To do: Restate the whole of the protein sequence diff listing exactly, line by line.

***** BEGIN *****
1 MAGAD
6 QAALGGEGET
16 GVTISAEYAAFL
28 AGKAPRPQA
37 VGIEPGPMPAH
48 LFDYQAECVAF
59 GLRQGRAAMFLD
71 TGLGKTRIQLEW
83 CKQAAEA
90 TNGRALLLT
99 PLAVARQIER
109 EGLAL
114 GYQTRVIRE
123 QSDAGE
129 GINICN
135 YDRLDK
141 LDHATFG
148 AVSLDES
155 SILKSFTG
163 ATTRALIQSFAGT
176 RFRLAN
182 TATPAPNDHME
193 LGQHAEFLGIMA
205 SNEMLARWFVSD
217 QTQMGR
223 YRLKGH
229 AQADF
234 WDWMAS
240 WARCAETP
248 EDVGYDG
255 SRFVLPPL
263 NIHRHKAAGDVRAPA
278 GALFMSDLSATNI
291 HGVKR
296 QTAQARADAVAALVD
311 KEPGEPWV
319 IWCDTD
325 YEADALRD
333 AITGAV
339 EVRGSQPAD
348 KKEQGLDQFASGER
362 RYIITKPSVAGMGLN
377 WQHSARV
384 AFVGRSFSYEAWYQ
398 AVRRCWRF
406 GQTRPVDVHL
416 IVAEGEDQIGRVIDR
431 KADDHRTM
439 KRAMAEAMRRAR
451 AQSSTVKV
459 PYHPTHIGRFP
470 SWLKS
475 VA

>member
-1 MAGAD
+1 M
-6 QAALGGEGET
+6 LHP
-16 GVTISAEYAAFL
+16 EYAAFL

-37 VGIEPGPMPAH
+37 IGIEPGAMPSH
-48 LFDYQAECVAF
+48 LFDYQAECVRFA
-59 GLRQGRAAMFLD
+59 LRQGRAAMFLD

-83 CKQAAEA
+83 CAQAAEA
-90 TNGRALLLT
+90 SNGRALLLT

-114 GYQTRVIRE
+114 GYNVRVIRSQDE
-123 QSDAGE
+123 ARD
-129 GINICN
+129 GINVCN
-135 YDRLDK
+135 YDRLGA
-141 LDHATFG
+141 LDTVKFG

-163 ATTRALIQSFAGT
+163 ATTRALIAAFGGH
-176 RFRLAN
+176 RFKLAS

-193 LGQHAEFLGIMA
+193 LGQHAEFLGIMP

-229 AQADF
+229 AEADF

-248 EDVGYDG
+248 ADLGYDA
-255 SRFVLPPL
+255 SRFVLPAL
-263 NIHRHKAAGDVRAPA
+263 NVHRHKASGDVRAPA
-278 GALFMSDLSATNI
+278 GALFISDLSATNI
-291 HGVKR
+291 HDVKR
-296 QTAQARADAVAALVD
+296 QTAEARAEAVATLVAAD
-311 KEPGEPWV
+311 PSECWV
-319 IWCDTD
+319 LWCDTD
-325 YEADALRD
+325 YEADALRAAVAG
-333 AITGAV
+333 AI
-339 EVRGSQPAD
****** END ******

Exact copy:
1 MAGAD
6 QAALGGEGET
16 GVTISAEYAAFL
28 AGKAPRPQA
37 VGIEPGPMPAH
48 LFDYQAECVAF
59 GLRQGRAAMFLD
71 TGLGKTRIQLEW
83 CKQAAEA
90 TNGRALLLT
99 PLAVARQIER
109 EGLAL
114 GYQTRVIRE
123 QSDAGE
129 GINICN
135 YDRLDK
141 LDHATFG
148 AVSLDES
155 SILKSFTG
163 ATTRALIQSFAGT
176 RFRLAN
182 TATPAPNDHME
193 LGQHAEFLGIMA
205 SNEMLARWFVSD
217 QTQMGR
223 YRLKGH
229 AQADF
234 WDWMAS
240 WARCAETP
248 EDVGYDG
255 SRFVLPPL
263 NIHRHKAAGDVRAPA
278 GALFMSDLSATNI
291 HGVKR
296 QTAQARADAVAALVD
311 KEPGEPWV
319 IWCDTD
325 YEADALRD
333 AITGAV
339 EVRGSQPAD
348 KKEQGLDQFASGER
362 RYIITKPSVAGMGLN
377 WQHSARV
384 AFVGRSFSYEAWYQ
398 AVRRCWRF
406 GQTRPVDVHL
416 IVAEGEDQIGRVIDR
431 KADDHRTM
439 KRAMAEAMRRAR
451 AQSSTVKV
459 PYHPTHIGRFP
470 SWLKS
475 VA

>member
-1 MAGAD
+1 M
-6 QAALGGEGET
+6 LHP
-16 GVTISAEYAAFL
+16 EYAAFL

-37 VGIEPGPMPAH
+37 IGIEPGAMPSH
-48 LFDYQAECVAF
+48 LFDYQAECVRFA
-59 GLRQGRAAMFLD
+59 LRQGRAAMFLD

-83 CKQAAEA
+83 CAQAAEA
-90 TNGRALLLT
+90 SNGRALLLT

-114 GYQTRVIRE
+114 GYNVRVIRSQDE
-123 QSDAGE
+123 ARD
-129 GINICN
+129 GINVCN
-135 YDRLDK
+135 YDRLGA
-141 LDHATFG
+141 LDTVKFG

-163 ATTRALIQSFAGT
+163 ATTRALIAAFGGH
-176 RFRLAN
+176 RFKLAS

-193 LGQHAEFLGIMA
+193 LGQHAEFLGIMP

-229 AQADF
+229 AEADF

-248 EDVGYDG
+248 ADLGYDA
-255 SRFVLPPL
+255 SRFVLPAL
-263 NIHRHKAAGDVRAPA
+263 NVHRHKASGDVRAPA
-278 GALFMSDLSATNI
+278 GALFISDLSATNI
-291 HGVKR
+291 HDVKR
-296 QTAQARADAVAALVD
+296 QTAEARAEAVATLVAAD
-311 KEPGEPWV
+311 PSECWV
-319 IWCDTD
+319 LWCDTD
-325 YEADALRD
+325 YEADALRAAVAG
-333 AITGAV
+333 AI
-339 EVRGSQPAD